The National Irrigators’ Council (NIC) says the Australian Energy Market Operator’s (AEMO) allocation of charges is inequitable, after infrastructure failures in Victoria left a South Australian Irrigation company with a 26,000% increase in, so-called, ‘ancillary charges’ between July 2019 and March 2020.

The latest increased charges were passed through to customers after infrastructure failures in Victoria left South Australia without an operating interconnector. 

Central Irrigation Trust received notification on 2 April of increased “AEMO – Ancillary Charges” – from 1.3842 c/kWh in February to 2.352 c/kWh, backdated to 1 March 2020. This was accompanied by the helpful advice that the best way to reduce costs was to reduce consumption. In July 2019 the same charge was 0.009 c/kWh.

This latest, one month, 70% increase in ‘ancillary charges’ resulted in an overall increase of 25% in the irrigators price of consumption.  A $60,000 per month increase in their bill.

NIC CEO Steve Whan said “this is another example of energy market rules with scant regard for the national interest.  NEM rules say these charges can be passed on, even though the consumer had nothing to do with the problem that caused the additional cost.

“Central Irrigation Trust pumps water from the Murray to supply 1,200 Riverland fruit, vegetable, grape and nut farmers. The electricity costs paid by the Trust have to be passed on to farmers making their cost of production prohibitive.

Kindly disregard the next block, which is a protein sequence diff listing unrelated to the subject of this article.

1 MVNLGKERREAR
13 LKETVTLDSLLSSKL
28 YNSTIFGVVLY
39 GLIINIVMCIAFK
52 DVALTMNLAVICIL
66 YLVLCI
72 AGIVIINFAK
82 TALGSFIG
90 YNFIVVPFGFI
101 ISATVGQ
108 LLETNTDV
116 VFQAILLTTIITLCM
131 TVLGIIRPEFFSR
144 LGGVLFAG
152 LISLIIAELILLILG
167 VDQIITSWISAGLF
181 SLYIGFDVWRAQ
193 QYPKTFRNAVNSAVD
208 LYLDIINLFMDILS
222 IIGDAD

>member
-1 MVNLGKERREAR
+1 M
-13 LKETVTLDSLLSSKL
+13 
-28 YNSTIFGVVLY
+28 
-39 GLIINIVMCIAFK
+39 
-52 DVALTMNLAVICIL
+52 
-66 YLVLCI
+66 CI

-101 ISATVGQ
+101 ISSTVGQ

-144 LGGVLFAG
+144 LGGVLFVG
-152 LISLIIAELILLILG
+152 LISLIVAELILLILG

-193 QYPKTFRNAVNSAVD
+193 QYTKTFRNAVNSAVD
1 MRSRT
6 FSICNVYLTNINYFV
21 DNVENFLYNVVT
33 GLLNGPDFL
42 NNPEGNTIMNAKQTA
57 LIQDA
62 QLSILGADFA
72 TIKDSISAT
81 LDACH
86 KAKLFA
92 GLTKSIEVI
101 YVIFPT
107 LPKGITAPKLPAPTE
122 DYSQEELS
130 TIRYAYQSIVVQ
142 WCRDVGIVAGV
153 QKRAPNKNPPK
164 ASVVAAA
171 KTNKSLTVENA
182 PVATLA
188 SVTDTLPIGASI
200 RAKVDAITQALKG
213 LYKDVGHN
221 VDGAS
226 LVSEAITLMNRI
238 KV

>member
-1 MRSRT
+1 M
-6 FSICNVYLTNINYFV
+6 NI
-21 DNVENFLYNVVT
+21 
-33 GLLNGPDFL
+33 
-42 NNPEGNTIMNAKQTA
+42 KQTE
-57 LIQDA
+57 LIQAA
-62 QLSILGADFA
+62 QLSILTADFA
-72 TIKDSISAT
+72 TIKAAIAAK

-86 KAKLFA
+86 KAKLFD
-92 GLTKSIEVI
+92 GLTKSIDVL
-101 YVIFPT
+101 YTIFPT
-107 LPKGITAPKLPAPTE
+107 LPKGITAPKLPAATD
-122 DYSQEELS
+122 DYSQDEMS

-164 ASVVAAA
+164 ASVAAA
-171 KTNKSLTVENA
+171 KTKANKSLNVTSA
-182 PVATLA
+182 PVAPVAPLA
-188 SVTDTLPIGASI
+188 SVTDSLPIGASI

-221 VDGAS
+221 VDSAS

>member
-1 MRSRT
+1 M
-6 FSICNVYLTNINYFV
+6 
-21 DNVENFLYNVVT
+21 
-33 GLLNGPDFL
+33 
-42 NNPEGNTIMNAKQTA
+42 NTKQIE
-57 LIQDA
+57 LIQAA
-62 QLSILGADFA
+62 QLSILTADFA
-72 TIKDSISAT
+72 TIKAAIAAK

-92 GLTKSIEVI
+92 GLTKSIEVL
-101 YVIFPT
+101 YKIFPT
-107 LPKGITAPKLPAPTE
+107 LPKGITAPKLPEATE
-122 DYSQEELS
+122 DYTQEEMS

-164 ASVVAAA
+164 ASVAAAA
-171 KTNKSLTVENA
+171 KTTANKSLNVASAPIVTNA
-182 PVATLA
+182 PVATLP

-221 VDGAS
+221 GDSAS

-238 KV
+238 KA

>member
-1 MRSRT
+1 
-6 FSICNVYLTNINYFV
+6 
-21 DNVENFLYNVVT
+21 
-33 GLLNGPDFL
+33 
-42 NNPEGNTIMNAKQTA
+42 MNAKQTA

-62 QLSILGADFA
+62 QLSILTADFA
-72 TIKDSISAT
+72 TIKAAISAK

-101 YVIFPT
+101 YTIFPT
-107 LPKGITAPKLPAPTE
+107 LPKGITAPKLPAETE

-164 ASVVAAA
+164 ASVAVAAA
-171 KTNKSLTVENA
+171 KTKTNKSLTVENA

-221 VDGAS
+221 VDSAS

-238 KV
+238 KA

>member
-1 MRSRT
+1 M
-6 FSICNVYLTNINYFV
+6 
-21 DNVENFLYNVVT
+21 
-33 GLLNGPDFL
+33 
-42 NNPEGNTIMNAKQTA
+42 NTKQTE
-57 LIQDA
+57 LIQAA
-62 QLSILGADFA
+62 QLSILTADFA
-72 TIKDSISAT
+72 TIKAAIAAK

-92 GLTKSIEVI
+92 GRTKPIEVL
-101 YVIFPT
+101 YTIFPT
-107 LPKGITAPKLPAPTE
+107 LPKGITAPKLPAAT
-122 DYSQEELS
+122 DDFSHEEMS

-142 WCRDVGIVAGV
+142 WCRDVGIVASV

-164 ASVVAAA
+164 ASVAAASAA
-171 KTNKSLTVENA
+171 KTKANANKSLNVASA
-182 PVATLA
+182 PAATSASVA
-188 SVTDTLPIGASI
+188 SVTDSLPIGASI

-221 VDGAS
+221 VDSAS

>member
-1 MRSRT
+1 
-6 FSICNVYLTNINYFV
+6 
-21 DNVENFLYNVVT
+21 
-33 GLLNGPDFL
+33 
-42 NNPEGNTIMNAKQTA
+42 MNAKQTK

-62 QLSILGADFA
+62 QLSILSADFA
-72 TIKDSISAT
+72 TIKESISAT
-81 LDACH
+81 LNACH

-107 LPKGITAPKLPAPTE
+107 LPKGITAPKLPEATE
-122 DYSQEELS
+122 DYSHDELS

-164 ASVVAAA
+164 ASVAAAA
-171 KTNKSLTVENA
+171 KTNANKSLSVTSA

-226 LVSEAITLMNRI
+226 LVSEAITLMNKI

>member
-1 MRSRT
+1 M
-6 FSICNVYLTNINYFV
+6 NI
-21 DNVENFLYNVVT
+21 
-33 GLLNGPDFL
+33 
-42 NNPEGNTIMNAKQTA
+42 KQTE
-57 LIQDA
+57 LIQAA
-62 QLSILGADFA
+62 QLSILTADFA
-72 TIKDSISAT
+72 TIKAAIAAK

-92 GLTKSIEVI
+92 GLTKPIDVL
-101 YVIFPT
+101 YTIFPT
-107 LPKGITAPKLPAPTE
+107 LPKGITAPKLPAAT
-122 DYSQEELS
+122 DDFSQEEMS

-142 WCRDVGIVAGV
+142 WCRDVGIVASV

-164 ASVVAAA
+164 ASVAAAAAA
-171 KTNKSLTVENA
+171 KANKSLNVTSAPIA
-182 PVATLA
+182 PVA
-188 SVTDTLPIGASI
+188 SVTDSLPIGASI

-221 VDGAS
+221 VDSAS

“Irrigation companies and farmers have worked to be as efficient as possible in water use, they also minimise energy use, but being water efficient often results in using more electricity to run water efficient systems.

“Our farmers have worked through drought, extreme heat and now the disruption of COVID, to keep producing the food we need, and they should not have to put up with retrospective price increases due to someone else’s failure.

“This is not the first time irrigators have been slugged by sudden changes in AEMO charges. Last year the same company received news that a recalculation of Marginal Loss Factors meant their charges would rise $150,000 in one hit.  Again, nothing to do with their use, instead it was because South Australia was exporting more power to Victoria.

“It doesn’t seem to matter which way the worm turns; energy authorities can slug consumers, rather than those whose decisions are responsible for the increased cost.  Farmers and rural energy users are sick of market rules that feather-bed infrastructure owners at the expense of vital national industries like agriculture.”

Media Contact:  Steve Whan 0429 780 883
Tuesday 14 April 2020